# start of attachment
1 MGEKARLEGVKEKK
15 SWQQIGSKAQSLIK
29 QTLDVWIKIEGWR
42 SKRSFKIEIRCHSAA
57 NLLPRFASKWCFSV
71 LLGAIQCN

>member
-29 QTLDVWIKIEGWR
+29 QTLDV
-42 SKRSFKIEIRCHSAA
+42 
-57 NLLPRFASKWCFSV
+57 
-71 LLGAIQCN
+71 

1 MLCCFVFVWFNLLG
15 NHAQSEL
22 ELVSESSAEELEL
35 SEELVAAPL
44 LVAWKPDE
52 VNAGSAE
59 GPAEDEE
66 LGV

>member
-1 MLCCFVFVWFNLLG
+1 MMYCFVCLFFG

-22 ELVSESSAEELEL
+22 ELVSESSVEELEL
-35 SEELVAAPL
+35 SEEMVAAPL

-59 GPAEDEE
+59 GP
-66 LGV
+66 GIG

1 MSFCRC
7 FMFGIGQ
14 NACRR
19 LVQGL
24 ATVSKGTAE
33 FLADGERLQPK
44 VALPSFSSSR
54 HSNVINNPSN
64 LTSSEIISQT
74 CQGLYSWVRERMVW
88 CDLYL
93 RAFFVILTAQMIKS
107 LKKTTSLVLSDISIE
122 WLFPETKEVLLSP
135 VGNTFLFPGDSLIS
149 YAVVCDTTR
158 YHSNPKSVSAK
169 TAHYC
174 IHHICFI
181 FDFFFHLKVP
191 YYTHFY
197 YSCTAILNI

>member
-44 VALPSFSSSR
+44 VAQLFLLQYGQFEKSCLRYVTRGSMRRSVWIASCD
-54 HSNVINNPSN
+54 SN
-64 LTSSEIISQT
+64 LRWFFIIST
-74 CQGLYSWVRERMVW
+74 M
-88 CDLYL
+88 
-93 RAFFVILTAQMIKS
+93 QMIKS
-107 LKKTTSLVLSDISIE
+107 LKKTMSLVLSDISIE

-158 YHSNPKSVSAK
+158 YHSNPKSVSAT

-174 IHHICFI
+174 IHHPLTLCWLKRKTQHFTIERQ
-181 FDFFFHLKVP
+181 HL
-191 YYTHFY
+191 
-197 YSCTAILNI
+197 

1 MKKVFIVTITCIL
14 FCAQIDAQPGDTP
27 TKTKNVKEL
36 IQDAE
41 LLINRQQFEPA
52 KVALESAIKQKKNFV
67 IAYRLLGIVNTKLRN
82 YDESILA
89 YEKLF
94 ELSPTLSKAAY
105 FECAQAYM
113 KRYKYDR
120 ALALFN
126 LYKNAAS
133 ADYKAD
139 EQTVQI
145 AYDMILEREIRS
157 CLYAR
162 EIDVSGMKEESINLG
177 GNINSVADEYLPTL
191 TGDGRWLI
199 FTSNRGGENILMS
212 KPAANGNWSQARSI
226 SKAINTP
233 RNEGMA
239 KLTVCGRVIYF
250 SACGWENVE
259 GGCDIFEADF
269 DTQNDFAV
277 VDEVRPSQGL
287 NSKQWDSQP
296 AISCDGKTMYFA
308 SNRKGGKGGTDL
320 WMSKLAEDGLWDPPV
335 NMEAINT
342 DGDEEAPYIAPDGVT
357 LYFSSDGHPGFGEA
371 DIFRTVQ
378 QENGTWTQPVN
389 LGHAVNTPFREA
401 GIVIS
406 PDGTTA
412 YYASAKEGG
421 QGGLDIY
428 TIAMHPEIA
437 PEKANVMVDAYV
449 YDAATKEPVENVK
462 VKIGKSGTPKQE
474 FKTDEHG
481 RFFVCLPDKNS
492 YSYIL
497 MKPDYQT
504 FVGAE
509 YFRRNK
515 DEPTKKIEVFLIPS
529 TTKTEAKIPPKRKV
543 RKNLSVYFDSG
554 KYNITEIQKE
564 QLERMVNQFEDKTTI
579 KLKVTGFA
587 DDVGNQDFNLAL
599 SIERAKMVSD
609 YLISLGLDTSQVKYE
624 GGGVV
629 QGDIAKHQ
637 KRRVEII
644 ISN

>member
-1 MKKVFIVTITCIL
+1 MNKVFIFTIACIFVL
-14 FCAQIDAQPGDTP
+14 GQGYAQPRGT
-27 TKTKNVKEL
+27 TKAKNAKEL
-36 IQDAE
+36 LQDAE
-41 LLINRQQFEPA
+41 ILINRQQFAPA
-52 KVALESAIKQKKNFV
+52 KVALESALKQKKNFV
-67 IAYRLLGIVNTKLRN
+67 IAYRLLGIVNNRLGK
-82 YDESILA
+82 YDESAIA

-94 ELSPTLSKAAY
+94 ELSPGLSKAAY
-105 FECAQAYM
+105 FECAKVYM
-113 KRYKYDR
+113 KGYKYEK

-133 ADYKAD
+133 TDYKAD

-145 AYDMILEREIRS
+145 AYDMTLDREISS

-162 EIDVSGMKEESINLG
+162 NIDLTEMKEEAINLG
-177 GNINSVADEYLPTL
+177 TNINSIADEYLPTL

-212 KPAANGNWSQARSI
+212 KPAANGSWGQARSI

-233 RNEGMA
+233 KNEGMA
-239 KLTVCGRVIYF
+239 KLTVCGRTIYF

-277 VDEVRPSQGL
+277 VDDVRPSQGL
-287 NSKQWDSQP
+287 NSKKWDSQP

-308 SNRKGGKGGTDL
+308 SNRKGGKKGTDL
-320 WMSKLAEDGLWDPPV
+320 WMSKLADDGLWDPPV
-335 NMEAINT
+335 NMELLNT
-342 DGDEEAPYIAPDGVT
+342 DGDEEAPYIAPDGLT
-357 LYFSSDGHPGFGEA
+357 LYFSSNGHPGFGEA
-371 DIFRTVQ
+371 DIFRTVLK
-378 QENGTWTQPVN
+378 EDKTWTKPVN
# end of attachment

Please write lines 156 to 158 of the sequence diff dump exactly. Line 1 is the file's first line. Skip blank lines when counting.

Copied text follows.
-36 IQDAE
+36 LQDAE
-41 LLINRQQFEPA